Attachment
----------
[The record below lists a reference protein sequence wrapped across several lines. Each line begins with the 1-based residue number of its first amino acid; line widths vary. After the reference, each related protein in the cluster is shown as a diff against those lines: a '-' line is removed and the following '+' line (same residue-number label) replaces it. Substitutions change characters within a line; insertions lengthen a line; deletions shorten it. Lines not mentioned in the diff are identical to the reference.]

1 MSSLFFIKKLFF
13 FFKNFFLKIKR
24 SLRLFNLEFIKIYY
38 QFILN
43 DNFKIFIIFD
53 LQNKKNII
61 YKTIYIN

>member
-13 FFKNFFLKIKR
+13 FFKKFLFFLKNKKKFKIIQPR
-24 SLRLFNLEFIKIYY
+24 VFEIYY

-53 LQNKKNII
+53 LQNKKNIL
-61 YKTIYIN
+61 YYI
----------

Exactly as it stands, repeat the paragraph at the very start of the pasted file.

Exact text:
[The record below lists a reference protein sequence wrapped across several lines. Each line begins with the 1-based residue number of its first amino acid; line widths vary. After the reference, each related protein in the cluster is shown as a diff against those lines: a '-' line is removed and the following '+' line (same residue-number label) replaces it. Substitutions change characters within a line; insertions lengthen a line; deletions shorten it. Lines not mentioned in the diff are identical to the reference.]